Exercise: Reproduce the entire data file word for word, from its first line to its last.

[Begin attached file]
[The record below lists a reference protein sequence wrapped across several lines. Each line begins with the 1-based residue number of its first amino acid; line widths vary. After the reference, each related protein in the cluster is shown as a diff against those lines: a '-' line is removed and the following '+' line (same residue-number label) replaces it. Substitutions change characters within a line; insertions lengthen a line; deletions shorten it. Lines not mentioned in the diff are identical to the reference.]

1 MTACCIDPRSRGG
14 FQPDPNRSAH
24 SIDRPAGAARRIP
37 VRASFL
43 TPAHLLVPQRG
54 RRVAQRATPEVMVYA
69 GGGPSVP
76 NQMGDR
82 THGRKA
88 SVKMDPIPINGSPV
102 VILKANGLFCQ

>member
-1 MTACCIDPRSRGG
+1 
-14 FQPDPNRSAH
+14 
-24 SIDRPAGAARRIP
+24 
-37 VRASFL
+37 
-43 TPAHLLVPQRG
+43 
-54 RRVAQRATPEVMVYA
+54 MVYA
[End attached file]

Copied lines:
[The record below lists a reference protein sequence wrapped across several lines. Each line begins with the 1-based residue number of its first amino acid; line widths vary. After the reference, each related protein in the cluster is shown as a diff against those lines: a '-' line is removed and the following '+' line (same residue-number label) replaces it. Substitutions change characters within a line; insertions lengthen a line; deletions shorten it. Lines not mentioned in the diff are identical to the reference.]

1 MTACCIDPRSRGG
14 FQPDPNRSAH
24 SIDRPAGAARRIP
37 VRASFL
43 TPAHLLVPQRG
54 RRVAQRATPEVMVYA
69 GGGPSVP
76 NQMGDR
82 THGRKA
88 SVKMDPIPINGSPV
102 VILKANGLFCQ

>member
-1 MTACCIDPRSRGG
+1 
-14 FQPDPNRSAH
+14 
-24 SIDRPAGAARRIP
+24 
-37 VRASFL
+37 
-43 TPAHLLVPQRG
+43 
-54 RRVAQRATPEVMVYA
+54 MVYA